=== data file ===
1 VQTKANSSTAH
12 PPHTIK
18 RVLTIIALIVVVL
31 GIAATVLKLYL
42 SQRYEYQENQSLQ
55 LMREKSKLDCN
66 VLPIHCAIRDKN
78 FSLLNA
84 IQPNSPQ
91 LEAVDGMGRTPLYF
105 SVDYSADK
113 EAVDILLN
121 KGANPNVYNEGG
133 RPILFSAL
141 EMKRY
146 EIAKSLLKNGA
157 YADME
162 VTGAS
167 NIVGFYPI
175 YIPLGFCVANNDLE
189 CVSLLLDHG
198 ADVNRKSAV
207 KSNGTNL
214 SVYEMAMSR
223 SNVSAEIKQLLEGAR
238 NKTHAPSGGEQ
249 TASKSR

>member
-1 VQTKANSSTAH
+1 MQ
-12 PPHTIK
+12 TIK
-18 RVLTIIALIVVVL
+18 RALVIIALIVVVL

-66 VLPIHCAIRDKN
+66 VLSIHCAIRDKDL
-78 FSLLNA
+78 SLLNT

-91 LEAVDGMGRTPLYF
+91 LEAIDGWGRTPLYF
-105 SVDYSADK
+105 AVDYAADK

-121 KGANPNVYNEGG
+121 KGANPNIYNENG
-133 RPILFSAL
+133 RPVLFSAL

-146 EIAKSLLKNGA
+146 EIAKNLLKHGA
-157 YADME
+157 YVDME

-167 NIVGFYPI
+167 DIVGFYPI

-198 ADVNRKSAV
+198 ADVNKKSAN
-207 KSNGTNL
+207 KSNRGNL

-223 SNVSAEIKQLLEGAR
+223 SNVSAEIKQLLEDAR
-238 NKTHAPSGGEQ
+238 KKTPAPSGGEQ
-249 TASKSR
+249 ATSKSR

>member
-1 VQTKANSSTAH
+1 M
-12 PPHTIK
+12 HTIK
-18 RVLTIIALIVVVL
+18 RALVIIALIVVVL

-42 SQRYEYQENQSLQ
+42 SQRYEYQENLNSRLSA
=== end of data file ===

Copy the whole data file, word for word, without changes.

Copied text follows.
1 VQTKANSSTAH
12 PPHTIK
18 RVLTIIALIVVVL
31 GIAATVLKLYL
42 SQRYEYQENQSLQ
55 LMREKSKLDCN
66 VLPIHCAIRDKN
78 FSLLNA
84 IQPNSPQ
91 LEAVDGMGRTPLYF
105 SVDYSADK
113 EAVDILLN
121 KGANPNVYNEGG
133 RPILFSAL
141 EMKRY
146 EIAKSLLKNGA
157 YADME
162 VTGAS
167 NIVGFYPI
175 YIPLGFCVANNDLE
189 CVSLLLDHG
198 ADVNRKSAV
207 KSNGTNL
214 SVYEMAMSR
223 SNVSAEIKQLLEGAR
238 NKTHAPSGGEQ
249 TASKSR

>member
-1 VQTKANSSTAH
+1 MQ
-12 PPHTIK
+12 TIK
-18 RVLTIIALIVVVL
+18 RALVIIALIVVVL

-66 VLPIHCAIRDKN
+66 VLSIHCAIRDKDL
-78 FSLLNA
+78 SLLNT

-91 LEAVDGMGRTPLYF
+91 LEAIDGWGRTPLYF
-105 SVDYSADK
+105 AVDYAADK

-121 KGANPNVYNEGG
+121 KGANPNIYNENG
-133 RPILFSAL
+133 RPVLFSAL

-146 EIAKSLLKNGA
+146 EIAKNLLKHGA
-157 YADME
+157 YVDME

-167 NIVGFYPI
+167 DIVGFYPI

-198 ADVNRKSAV
+198 ADVNKKSAN
-207 KSNGTNL
+207 KSNRGNL

-223 SNVSAEIKQLLEGAR
+223 SNVSAEIKQLLEDAR
-238 NKTHAPSGGEQ
+238 KKTPAPSGGEQ
-249 TASKSR
+249 ATSKSR

>member
-1 VQTKANSSTAH
+1 M
-12 PPHTIK
+12 HTIK
-18 RVLTIIALIVVVL
+18 RALVIIALIVVVL

-42 SQRYEYQENQSLQ
+42 SQRYEYQENLNSRLSA